Stop-gap PCB creation (has stopped)


This is a year-old post that I never published. I guess I was waiting to be able to snap some pictures, but that never happened. Most of these components have been e-wasted by now.

I’ve talked about various avenues of rapid prototyping circuit boards before, and not really come up with any definitive solutions.

My current favourite possibility is using a dye-sublimation printer, but they’re fairly difficult to get ahold of. I’m not willing to throw money at the solution just yet.

In the meantime, one of the more reliable methods is toner transfer, using a clothing iron. There are two easily-controlled variables that affect the transfer quality. There are a lot more than two, but those are the ones that involve a human element.

As a solution to that, I started work on my own laminator. I took the fuser from a laser printer and mounted it to a board.

Mounting and getting it working independently had a fairly involved process. First I needed to drive the motor.

It required a lot of torque and I have no access to any simple motor that can handle that. The only thing I have that comes close is one of my brushless DC motors, but man, I don’t want to use complicated driving circuitry for that. What I ended up doing is mating a simple 12v DC motor to the gearing for one of those motors. I laser cut a bracket that has mounting holes for both sides, ground down a shaft, and it seems to work. A very consistent and slow speed, and huge amounts of torque.

The next step was the heating element. I ran it off one of the 30v supplies we have kicking around, and it got to the “reasonably warm” level while drawing just over 1 amp. Fortunately (or unfortunately, depending on your perspective), a local e-cycle company was closing down and had an impromptu fire-sale. I picked up a 60v power supply that was labelled “broken” for free. Replaced a PTC (that literally crumbled away in my hands), and it was good to go again. The new supply got it to “properly hot” in a minute or less.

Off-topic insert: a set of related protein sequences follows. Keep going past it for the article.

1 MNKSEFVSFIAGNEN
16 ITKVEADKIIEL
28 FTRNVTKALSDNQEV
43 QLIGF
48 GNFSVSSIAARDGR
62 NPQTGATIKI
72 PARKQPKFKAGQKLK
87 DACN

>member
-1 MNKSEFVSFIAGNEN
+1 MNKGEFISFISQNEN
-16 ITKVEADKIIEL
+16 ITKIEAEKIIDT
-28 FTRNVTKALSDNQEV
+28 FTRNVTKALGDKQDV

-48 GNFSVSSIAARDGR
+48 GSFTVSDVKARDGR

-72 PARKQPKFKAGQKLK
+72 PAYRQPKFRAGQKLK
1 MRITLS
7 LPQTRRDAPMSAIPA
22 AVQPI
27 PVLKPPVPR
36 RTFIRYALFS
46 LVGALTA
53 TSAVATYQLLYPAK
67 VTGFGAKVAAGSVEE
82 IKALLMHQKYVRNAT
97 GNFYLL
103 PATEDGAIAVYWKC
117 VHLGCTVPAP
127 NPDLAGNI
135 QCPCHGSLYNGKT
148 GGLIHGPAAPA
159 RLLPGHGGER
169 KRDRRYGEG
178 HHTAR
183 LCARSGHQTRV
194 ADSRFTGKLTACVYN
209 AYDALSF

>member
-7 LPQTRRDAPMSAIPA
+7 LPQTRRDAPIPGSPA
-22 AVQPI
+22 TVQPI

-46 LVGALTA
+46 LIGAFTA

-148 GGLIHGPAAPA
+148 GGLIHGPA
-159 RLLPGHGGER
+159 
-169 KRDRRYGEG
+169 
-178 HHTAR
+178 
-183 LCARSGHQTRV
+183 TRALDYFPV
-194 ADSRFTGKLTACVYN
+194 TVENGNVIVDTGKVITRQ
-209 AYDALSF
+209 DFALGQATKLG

The next step was measuring the temperature. The fuser had a thermister output that starting at around 33kohms. As it gets hotter, the resistance drops. I measured around 19kohms when it was “slightly hot”. That’s the totally objective temperature description I’m going with here.

I used a voltage divider with a 100k potentiometer to tune it to 0xFF at room temperature. The reasoning being that I didn’t actually need to know the “proper” lamination temperature, just the relative values that apply to this system.

So I had the whole system, the drive motor, the heater element, the temperature measurement. It turns out that while my system is 0xFF at room temperature, everything melts at 0xA0. That’s not very hot at all! I think. I have no idea what that translates to in real measurements.

There is another printer kicking around that I should be able to pull the fuser out of. The rollers didn’t really feel that hot overall when they melted, so it’s possible that it was just because I wasn’t running the motor at the same time.

Fortunately, there’s no shortage of old laser printers destined for the scrapheap.

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